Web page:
June 13, 2021 2 min read

Probably the most important piece of advice I'd give on how to interior design a living room would be to make sure there's plenty of open space and that you don't cram way too many pieces of furniture too closely together.

Crowded living room filled with too much furniture too closely together.

LOTS OF FURNITURE + NOT LOTS OF SPACE = NOT LOTS OF FUN

People often try to pack too much furniture and too much stuff into too little a room. Leaving ample open space—so that the items in the room have "breathing room" so to speak—is crucial to making that room feel more comfortable. This doesn't just look better visually, but it actually *feels* better, psychologically, to be in a room that's more open and less cramped.

When there's a bunch of furniture packed into a small room, your walking pathways and your movements are actually constrained and limited. So even if you don't consciously notice it, subconsciously something will just feel off about that environment—similar to how, when you're on a crowded bus, you just intuitively feel like you're restricted and can't move around very much, even if you're not consciously processing it. While maybe feeling this way is unavoidable on a bus-ride to your airport terminal, this is no way that you should intentionally set up your own (or somebody else's) interior environment.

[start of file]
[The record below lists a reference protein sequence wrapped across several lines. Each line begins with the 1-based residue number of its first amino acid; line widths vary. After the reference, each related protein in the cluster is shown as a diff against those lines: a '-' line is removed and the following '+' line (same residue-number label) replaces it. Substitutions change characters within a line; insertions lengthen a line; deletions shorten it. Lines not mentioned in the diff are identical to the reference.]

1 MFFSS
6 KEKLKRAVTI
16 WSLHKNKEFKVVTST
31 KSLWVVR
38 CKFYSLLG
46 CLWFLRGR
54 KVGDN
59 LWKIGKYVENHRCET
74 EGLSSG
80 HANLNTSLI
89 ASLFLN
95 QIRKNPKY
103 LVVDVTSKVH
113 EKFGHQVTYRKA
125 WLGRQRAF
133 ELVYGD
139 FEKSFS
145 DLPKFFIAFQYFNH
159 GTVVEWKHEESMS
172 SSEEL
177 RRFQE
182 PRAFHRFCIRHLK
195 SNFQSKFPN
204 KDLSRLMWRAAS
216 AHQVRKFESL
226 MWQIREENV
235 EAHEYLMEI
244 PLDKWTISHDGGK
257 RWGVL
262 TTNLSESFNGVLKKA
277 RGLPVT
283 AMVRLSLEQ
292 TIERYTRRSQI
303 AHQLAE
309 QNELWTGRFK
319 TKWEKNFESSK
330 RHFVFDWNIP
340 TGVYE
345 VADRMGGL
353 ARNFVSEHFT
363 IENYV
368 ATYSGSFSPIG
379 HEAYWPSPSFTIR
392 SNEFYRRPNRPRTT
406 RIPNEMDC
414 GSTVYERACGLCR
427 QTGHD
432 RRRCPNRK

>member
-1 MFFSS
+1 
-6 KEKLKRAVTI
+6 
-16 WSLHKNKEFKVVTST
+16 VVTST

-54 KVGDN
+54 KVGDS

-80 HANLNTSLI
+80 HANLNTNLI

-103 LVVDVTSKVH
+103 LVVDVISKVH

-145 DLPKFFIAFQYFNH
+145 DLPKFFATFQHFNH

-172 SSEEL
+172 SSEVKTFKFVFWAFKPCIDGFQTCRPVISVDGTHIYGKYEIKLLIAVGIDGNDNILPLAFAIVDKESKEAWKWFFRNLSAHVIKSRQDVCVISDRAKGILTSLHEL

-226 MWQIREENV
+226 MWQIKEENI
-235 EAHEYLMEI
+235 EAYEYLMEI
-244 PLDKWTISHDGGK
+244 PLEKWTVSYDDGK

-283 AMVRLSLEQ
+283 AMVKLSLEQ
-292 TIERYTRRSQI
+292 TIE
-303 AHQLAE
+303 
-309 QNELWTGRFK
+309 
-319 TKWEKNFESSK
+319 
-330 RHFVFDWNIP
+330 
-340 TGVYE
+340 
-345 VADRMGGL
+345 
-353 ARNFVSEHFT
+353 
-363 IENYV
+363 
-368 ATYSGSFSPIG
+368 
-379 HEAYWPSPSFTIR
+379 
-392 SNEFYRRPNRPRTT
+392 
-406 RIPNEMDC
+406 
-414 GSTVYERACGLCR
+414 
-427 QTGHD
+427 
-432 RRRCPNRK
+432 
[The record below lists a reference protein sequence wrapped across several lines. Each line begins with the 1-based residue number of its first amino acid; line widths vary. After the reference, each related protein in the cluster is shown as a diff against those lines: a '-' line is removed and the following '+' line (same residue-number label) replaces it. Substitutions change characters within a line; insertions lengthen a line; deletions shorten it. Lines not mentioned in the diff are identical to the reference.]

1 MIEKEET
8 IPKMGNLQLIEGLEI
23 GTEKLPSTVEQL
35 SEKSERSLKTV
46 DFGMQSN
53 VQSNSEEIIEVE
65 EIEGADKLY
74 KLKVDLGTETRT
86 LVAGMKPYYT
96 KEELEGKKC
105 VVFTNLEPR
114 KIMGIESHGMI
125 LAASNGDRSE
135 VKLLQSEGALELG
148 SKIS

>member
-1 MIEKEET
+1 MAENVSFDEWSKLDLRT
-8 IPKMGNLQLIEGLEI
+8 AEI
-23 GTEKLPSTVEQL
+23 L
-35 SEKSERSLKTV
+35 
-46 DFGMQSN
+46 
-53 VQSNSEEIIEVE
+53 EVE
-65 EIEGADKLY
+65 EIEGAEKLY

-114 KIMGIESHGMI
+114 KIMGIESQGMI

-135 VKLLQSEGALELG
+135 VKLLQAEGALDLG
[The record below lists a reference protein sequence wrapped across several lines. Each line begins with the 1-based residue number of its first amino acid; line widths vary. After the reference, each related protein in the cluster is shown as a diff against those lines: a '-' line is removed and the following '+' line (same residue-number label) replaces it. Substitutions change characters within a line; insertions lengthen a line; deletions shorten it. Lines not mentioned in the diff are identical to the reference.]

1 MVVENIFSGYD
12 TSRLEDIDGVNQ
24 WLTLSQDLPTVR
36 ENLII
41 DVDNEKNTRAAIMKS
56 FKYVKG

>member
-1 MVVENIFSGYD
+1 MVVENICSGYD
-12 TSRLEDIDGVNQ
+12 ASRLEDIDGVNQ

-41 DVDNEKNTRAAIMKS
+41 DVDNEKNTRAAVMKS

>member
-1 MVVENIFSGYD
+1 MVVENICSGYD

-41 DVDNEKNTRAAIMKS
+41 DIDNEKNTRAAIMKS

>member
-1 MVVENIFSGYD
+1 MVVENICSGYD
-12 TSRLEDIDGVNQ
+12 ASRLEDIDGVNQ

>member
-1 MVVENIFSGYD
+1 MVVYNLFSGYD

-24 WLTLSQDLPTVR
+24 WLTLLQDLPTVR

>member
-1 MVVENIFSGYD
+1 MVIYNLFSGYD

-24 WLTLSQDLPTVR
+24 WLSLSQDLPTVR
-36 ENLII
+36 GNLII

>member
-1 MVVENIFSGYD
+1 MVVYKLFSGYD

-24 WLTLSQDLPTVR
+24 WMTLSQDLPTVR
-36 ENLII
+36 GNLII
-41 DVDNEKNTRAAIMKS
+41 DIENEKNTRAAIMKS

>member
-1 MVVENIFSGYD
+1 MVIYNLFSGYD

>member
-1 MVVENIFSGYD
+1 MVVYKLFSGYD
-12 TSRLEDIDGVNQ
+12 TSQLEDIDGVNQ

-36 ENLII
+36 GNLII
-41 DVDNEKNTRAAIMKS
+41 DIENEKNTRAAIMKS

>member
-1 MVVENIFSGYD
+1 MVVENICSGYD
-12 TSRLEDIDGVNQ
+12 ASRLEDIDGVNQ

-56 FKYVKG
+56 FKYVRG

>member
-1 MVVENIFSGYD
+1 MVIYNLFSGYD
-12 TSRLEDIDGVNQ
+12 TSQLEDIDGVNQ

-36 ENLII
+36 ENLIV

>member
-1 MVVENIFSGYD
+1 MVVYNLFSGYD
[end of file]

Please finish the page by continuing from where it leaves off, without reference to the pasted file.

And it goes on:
The "crowded bus effect": Interior design mistake.

CROWDED LIVING ROOM: BEFORE & AFTER

Fun fact: I actually had this problem in my own living room for a while! I couldn't quite figure out what the issue was, but something just felt subtly off about the room. What it took me way too long to realize, was that there was one particular end-table that was placed in such a way that it narrowed a high-traffic walkway. This basically set it up so that every time you entered the living room, you had to sort of constrain your movements and walk through that narrow pathway, creating the "crowded bus effect" that I mentioned earlier.

It's definitely not a good first impression for when you enter a room, to feel cramped and constrained right as you enter like that. After getting rid of that piece of furniture and creating more open space in the room, it doesn't just look better visually, but it actually feels like a psychologically more relaxing and more comfortable environment. That's my biggest piece of advice to anybody working on designing a living room: Open spaces are your friend, and cramped, crowded set-ups are your enemy!

Living room interior design with lots of space between furniture.


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